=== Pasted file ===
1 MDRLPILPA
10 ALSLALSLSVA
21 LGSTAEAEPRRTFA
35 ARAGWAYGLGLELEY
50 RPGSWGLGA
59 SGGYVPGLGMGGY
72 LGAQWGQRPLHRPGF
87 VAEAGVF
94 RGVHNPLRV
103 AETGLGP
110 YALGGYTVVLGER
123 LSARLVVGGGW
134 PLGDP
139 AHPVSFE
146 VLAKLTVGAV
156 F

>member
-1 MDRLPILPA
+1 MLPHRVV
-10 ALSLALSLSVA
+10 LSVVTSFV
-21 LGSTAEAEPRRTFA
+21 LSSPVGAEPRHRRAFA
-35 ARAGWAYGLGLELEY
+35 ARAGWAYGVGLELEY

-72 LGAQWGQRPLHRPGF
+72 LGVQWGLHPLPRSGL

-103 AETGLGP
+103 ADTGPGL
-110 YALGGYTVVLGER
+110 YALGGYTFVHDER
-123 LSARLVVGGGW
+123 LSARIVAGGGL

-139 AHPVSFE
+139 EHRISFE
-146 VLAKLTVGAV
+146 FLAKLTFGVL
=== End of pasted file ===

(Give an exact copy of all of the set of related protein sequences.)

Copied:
1 MDRLPILPA
10 ALSLALSLSVA
21 LGSTAEAEPRRTFA
35 ARAGWAYGLGLELEY
50 RPGSWGLGA
59 SGGYVPGLGMGGY
72 LGAQWGQRPLHRPGF
87 VAEAGVF
94 RGVHNPLRV
103 AETGLGP
110 YALGGYTVVLGER
123 LSARLVVGGGW
134 PLGDP
139 AHPVSFE
146 VLAKLTVGAV
156 F

>member
-1 MDRLPILPA
+1 MLPHRVV
-10 ALSLALSLSVA
+10 LSVVTSFV
-21 LGSTAEAEPRRTFA
+21 LSSPVGAEPRHRRAFA
-35 ARAGWAYGLGLELEY
+35 ARAGWAYGVGLELEY

-72 LGAQWGQRPLHRPGF
+72 LGVQWGLHPLPRSGL

-103 AETGLGP
+103 ADTGPGL
-110 YALGGYTVVLGER
+110 YALGGYTFVHDER
-123 LSARLVVGGGW
+123 LSARIVAGGGL

-139 AHPVSFE
+139 EHRISFE
-146 VLAKLTVGAV
+146 FLAKLTFGVL